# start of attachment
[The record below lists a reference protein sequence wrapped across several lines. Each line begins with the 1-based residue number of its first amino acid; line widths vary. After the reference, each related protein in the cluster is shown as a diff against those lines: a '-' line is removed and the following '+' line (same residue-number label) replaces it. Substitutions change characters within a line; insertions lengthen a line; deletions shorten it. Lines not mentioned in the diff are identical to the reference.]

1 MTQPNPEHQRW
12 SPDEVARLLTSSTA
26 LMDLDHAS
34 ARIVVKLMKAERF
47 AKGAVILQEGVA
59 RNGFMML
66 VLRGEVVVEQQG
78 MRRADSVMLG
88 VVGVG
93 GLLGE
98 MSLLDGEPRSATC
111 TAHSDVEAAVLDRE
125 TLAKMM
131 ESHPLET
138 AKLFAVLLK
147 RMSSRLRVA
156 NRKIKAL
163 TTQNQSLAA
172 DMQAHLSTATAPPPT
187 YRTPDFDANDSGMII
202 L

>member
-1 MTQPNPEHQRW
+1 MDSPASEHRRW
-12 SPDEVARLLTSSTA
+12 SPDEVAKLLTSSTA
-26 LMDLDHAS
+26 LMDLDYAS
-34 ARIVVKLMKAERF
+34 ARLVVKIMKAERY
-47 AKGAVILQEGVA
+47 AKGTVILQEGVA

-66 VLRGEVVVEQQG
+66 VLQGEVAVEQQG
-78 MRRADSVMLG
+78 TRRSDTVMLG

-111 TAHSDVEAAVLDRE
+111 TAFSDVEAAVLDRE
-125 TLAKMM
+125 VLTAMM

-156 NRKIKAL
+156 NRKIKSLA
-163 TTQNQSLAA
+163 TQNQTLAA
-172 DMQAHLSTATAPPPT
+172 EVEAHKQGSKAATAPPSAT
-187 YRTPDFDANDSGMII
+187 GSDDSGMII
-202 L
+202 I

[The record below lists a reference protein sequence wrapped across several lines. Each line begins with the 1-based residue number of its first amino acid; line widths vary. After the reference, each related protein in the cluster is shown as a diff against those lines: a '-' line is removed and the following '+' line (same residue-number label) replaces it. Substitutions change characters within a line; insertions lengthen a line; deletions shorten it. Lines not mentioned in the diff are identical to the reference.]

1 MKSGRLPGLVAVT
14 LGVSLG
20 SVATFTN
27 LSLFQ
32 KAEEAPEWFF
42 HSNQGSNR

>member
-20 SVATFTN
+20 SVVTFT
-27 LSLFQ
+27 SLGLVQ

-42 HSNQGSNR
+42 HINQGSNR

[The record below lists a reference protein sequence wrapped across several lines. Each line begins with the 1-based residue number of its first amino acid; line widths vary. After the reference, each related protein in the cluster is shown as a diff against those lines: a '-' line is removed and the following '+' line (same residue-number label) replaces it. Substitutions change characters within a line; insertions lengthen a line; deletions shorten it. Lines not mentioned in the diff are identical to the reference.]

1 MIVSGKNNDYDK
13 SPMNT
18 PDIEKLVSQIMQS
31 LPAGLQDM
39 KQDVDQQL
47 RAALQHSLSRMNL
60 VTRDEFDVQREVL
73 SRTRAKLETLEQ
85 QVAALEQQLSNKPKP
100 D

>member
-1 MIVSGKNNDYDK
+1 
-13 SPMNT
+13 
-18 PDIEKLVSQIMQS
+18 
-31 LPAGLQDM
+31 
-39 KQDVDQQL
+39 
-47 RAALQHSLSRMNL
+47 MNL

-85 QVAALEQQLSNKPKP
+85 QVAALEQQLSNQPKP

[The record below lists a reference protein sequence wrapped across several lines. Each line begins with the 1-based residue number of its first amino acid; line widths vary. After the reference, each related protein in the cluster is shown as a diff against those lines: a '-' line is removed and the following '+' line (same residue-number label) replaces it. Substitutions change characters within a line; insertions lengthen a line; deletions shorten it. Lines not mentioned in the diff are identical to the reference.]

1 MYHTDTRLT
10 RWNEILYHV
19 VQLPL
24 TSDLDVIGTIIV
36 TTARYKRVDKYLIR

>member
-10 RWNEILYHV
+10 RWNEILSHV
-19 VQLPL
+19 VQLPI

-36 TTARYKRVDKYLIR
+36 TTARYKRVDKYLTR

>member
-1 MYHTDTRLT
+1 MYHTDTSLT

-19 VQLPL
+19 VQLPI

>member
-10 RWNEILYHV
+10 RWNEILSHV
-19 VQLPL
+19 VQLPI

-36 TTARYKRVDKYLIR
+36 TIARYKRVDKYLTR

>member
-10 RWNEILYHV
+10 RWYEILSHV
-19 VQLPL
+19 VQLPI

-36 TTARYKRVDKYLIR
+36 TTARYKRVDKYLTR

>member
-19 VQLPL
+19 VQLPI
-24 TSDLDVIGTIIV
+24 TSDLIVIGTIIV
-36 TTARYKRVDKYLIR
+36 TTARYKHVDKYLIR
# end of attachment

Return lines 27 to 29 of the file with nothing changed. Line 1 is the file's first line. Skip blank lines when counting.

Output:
+12 SPDEVAKLLTSSTA
-26 LMDLDHAS
+26 LMDLDYAS